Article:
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    Jana Chytilova/Freestyle Photo/Getty Images

    Shorthanded Time on Ice: 71:51—fifth overall among NHL forwards

    Shorthanded Time on Ice Per Game: 2:39—seventh among NHL forwards

    Times Team Shorthanded in 2016-17: 89—13th overall

    Team Penalty Kill: 85.2 percent—fifth overall

    His Impact: The Ottawa Senators were a defensive disaster last season—26th overall in goals against and 29th on the penalty kill, with a success rate of just 75.8 percent.

    Enter new coach Guy Boucher—and a couple of free-agent signings. Veteran Chris Kelly, 36, signed a bargain one-year deal for just $900,000, per CapFriendly, and has become the centerpiece of the Sens' terrific new penalty-killing unit, which has helped Ottawa move up to a respectable 10th in the league in goals against per game.

    Credit for the improved penalty kill also goes to journeyman Tom Pyatt. After spending the last two years in the National League A in Switzerland, Pyatt's on another bargain one-year contract at $800,000 and, like Kelly, will be an unrestricted free agent at the end of the year.

    The pair have combined primarily with Dion Phaneuf and Cody Ceci to form one of the most successful penalty-killing units in the NHL. Both could be in line for tidy raises if they can keep up their good work until the end of the season.

5. Zdeno Chara, Boston Bruins

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    Danny Moloshok/Associated Press

    Shorthanded Time on Ice: 82:58—17th overall in NHL

    Shorthanded Time on Ice Per Game: 3:46—first overall in NHL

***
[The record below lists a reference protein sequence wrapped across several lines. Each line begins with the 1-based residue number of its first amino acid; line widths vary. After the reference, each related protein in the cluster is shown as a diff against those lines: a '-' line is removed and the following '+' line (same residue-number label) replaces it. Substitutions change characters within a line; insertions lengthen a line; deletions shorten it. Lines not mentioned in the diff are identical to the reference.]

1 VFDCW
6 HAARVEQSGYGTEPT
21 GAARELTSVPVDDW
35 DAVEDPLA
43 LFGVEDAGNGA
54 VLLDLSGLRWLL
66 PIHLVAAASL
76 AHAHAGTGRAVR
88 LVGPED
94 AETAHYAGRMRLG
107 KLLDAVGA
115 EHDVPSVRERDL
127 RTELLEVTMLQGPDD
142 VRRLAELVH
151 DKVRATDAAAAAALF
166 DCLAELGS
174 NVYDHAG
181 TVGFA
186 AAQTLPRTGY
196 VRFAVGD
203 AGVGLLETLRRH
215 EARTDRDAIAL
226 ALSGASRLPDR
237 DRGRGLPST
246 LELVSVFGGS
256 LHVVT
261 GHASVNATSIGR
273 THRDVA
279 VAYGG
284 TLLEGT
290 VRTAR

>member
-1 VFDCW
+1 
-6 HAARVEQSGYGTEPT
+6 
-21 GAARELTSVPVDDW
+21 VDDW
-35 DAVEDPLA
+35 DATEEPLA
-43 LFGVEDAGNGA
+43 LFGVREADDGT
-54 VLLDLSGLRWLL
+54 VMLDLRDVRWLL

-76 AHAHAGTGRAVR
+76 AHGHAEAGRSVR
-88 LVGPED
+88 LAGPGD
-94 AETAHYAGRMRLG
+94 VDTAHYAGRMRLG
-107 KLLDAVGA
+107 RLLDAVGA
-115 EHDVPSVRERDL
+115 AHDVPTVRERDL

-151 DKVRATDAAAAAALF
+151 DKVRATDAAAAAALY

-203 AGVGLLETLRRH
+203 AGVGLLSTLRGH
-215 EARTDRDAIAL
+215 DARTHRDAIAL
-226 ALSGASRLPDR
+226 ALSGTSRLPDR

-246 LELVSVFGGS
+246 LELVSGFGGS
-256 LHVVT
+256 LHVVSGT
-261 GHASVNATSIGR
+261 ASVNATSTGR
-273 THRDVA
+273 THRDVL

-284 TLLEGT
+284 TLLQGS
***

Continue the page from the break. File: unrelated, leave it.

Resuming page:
Times Team Shorthanded in 2016-17: 92—10th overall

    Team Penalty Kill: 87.0 percent—third overall

    His Impact: He may look like a giant pylon when he lines up his 6'9" frame in front of Tuukka Rask on the Boston Bruins penalty kill, but Zdeno Chara remains a beast when his team is shorthanded, even at 39 years old.

    Chara doesn't get power-play time anymore, but on a game-by-game basis, he remains the busiest penalty-killer in the league—just like last year, when he ranked seventh on this list.

    Boston's penalty kill started out shaky last season—it was 23rd in the league when last year's list was published in December but improved to 11th by the end of the season. This year, with Chara rejuvenated by new rookie partner Brandon Carlo, the team's penalty kill is returning to the elite levels we saw when the Bruins went to the Stanley Cup Final in 2012-13.

    Don't underestimate him just because he's big and old. Chara is still among the most effective defenders in the league when his team is a man short.

4. Zach Hyman, Toronto Maple Leafs

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    Shorthanded Time on Ice: 68:08—10th among NHL forwards

    Shorthanded Time on Ice Per Game: 2:43—tied for third among forwards

    Times Team Shorthanded in 2016-17: 76—25th overall

    Team Penalty Kill: 85.5 percent—fourth overall

    His Impact: The reinvention of the Toronto Maple Leafs remains a work in progress, but coach Mike Babcock has already done a masterful job of resetting the team's penalty kill. 

    In 2014-15, before Babcock arrived to save the day, Toronto's P.K. ranked 22nd in the NHL. That number improved to 13th last season and has jumped all the way up to fourth in the league this year thanks to the deployment of specialist forwards Zach Hyman and Ben Smith.

    When Toronto claimed Smith off waivers in late October, that basically signalled the end of the road for Peter Holland, but Hyman also played a role in causing Holland's stock to drop. Hyman, 24, started his tenure with the Leafs organization in the AHL after being acquired in a trade with the Florida Panthers during the summer of 2015. He has won over his coaches at both the AHL and NHL levels with his tenacity and work ethic.

    Not only does Hyman lead all Leafs forwards with an average of 2:43 of shorthanded ice time per game, but he's also fifth overall among Toronto forwards—averaging 16:18 per game with virtually no power-play time. When he's not killing penalties with Smith, Hyman is the steadying influence Babcock has tapped to ride shotgun alongside the talented-but-inexperienced rookie Auston Matthews in five-on-five play.